It's persistence across the board, I think. I had, every year, say in a class of 20, there would be someone there who I thought was a better writer than me. But every now and again, or quite often, too often, and it's a sad thing, they'd send a short story off at my urging, and it would be rejected by a magazine perhaps, and they would drop out of the class sometimes.

That's what I mean by persistence. Part of that persistence is developing a thick skin. But it's not a judgement on you. It can be many things. Maybe the piece you've written is weak, but maybe too, the magazine is full of stories for the next year, or the wrong sort of person read it, or whatever it might be.


How do you feel about the promotion side of the writing job? Because I think a lot of people who would be starting out today, there's a lot more onus on writers now to actually promote as well, and to kind of be a part of the process of getting the book out there. Is it something that you do only when you have a book coming out? Or do you work to maintain a profile in between?


I only do it when I have a book coming out. I'm not a warm and cuddly person, I don't think. I can't hold an audience in the palm of my hand.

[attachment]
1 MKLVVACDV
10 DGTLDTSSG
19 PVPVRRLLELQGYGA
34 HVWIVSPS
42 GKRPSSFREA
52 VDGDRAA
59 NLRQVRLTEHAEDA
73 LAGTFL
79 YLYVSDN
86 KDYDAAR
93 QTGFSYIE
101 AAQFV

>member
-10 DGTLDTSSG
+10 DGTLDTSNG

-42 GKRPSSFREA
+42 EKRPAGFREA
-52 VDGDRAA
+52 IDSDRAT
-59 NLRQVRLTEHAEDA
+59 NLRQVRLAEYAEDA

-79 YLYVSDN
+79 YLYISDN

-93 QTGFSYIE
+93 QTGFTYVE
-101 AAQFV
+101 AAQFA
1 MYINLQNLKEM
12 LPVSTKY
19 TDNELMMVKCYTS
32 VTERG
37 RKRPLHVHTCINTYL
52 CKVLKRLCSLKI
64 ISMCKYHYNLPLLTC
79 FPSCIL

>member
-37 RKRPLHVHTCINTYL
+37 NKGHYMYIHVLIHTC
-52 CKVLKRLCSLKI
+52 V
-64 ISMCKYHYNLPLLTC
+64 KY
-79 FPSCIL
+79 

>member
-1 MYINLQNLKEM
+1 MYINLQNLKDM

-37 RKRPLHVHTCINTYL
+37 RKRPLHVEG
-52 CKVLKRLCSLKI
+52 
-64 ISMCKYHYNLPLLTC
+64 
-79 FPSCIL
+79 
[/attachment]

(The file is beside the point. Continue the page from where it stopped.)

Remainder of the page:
Put it this way, I'm often asked to give talks at local libraries, and I love doing that because I've got a small group and they are keen readers and they are there to hear me, and I can flourish in that sort of environment. But in other ways, I just want to keep my head down.

I'm not a natural at publicising myself. I willingly take part in anything that the publisher arranges for me. I think that's important; it's part of my job. But in terms of say social media, like Twitter or Facebook or other avenues of promoting my work, I don't do any of that. And I probably should. I probably would get more sales. But I'm not interested.


Okay. Fair enough. I think it's important to know your strengths and weaknesses as part of the process, don't you?




And what are you working on at the moment? I'm assuming that you, given that you are essentially on a book a year, you'd be working on next year's book?